Lasers Fired In John
Kennedy Murder Reenactment
By Harihar Krishnan
DALLAS (Reuters) - A film crew used laser beams Thursday to retrace the path of the bullets that killed President John Kennedy in 1963, in a reenactment to test the official theory that Lee Harvey Oswald was the lone assassin.
"We haven't come here with any agenda. We are just trying to use modern technology to help establish the facts," said Dan Goldman, producer of "The JFK Assassination Files" documentary, being made by Associated Television International and to be shown on the TNT cable channel in November.
His television crew fired laser beams with the same angle and trajectory as the bullets Oswald allegedly fired from the sixth-floor window of the Texas School Book Depository as Kennedy's limousine drove through Dallas' Dealey Plaza on Nov. 22, 1963.
But other laser beams were fired from key vantage points on the so-called grassy knoll and two other buildings that conspiracy theorists have claimed were where Kennedy's real killers opened fire.
For added authenticity, the producers used an exact replica of the dark blue Lincoln Continental that carried Kennedy through Dallas.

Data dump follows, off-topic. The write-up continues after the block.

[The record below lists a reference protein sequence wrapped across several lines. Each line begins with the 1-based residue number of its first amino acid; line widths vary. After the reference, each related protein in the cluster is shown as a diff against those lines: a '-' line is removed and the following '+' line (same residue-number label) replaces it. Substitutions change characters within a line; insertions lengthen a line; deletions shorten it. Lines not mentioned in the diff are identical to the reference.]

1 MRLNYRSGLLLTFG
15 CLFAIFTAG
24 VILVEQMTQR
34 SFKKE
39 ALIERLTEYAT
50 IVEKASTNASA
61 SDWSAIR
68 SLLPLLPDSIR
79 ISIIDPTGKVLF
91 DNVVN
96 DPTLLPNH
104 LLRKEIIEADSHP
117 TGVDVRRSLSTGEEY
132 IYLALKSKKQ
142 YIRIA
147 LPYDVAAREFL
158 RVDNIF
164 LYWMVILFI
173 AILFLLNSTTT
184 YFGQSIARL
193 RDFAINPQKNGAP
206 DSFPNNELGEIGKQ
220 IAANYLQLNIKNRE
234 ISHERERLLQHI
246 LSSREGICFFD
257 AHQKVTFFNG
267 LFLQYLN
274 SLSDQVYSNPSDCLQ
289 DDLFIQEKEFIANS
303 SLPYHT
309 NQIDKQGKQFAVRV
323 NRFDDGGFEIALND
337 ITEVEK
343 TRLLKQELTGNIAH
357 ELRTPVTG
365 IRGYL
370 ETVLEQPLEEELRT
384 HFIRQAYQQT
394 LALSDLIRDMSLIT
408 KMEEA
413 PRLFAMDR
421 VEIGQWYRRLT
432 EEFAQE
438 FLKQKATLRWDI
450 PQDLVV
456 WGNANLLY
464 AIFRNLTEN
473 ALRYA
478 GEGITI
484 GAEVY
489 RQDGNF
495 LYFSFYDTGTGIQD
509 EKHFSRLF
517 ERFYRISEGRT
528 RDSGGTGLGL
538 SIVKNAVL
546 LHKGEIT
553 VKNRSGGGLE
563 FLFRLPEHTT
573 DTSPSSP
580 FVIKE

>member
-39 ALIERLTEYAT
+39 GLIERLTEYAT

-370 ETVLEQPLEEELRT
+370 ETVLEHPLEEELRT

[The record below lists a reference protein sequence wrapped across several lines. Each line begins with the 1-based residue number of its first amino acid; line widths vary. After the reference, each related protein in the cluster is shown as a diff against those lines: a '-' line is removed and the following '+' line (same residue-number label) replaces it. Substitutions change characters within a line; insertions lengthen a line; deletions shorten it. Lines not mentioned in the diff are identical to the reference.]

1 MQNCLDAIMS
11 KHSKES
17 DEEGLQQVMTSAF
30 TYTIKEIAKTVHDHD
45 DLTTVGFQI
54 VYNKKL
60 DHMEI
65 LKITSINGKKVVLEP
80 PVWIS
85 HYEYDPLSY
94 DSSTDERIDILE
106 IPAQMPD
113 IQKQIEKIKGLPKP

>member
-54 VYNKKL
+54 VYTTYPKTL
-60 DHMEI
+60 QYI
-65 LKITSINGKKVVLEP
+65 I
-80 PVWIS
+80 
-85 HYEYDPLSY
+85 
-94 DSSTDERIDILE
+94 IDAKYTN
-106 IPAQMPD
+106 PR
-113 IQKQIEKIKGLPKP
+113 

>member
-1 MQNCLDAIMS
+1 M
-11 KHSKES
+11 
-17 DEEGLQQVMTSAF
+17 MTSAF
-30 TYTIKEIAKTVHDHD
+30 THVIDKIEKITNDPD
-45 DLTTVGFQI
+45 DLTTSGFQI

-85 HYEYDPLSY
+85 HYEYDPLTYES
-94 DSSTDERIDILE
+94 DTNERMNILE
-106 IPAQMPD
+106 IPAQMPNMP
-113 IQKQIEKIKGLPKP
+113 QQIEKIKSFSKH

The car contained two life-sized foam mannequins in the seats occupied 35 years ago by Kennedy and then-Texas Gov. John Connally, who was wounded in the shooting.
The documentary team hired ballistics and firearms experts to examine data collected from the laser beam experiments to see if the results validated the government investigation of the assassination.
The Warren Commission concluded that Oswald acted alone when he killed Kennedy, but the report has been widely criticized, with many historians, including some who believe Oswald was the lone killer, saying key questions remain unanswered.
Among those advising the documentary is Robert Groden, a conspiracy theorist who has written several books on the subject.
"We are doing this to determine the accuracy of the single-bullet theory. As far as I'm concerned, the Warren Commission was a total cover-up. I say there was more than one shooter and Oswald was not one of them," Groden said Thursday.
But the documentary producers said Groden's involvement was only part of their effort to include all points of view.